The shooting mechanic has been improved as well. The lock on reticle has now been reduced to a simple white dot. You lose the indication of how much life or armor an enemy has, but there is clear indication of a kill so i feel it works well. Assisted aiming has become incredibly fluid as you can simply flick from target to target with relative ease, and the recoil of the gun usually moves to a headshot on its own anyways.
They have done away with the old “one gun at a time” system for in favor of the more popular selection wheel. The only real downfall is that it does kind of fall into the tired routine of cover-based combat, but depending on what character you are using and how quick on the draw you are? You may not need cover.
GTA is the quintessential sandbox game, so you can expect to do a little bit of everything in the missions. The mainstays are there: Fire fights, stealth missions, street races and so forth. But the big selling point the majority of the major missions in the game will involve you having multiple tasks to do. One such example is a mission where you have to fly a chopper to where a hostage is held, switch characters to repel down the building and smash through the window, switch again so you can snipe the people in the room from a building over, switch AGAIN to the repeller to finish shooting enemies off you before switching back to to the chopper to fly off. Sometimes the changes are mandatory, but sometimes you have the option to stick with certain characters if you’d rather drive of shoot.
And after a very tumultuous launch to it, GTA Online has finally started to get itself rooted. Basically you create your own character and are set free within the GTA V universe. There are a handful of GTA style missions to do where you character will interact with some of the side characters from the story (and as far as I’ve played, one major one).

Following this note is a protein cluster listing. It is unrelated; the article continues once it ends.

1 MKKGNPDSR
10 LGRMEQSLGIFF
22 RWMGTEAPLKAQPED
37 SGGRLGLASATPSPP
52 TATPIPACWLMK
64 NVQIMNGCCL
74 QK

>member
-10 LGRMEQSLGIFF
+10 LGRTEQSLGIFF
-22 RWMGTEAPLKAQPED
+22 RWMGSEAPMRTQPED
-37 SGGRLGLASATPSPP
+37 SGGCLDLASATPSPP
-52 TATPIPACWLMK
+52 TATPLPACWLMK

In addition to some of these GTA missions, you can also rob banks and there are plenty of multiplayer mainstays such as races, death matches, and my personal favorite? Survival mode. The game rewards you working with others as a team, but chances are its gonna be firefight the moment you log in, so be sure to bank your earnings often.
I really could ramble on and on about the features of the game and further accentuate the features I liked, there are also some negatives I could pine about but I will basically summarize it like this. A few months back, I was ready to give The Last of Us game of the year. Now I’m forced to hesitate because months after release I’ve played through the story mode twice and still actively play the online mode. That’s fucking unprecedented for me. There’s no other way for me to sell it, the game is fucking incredible. Even if you don’t like sandbox games, violent games, or GTA in general, you owe it to yourself if you have the platform to play it.
To use a bad baseball analogy? This game could possibly be this console generations walk-off home-run.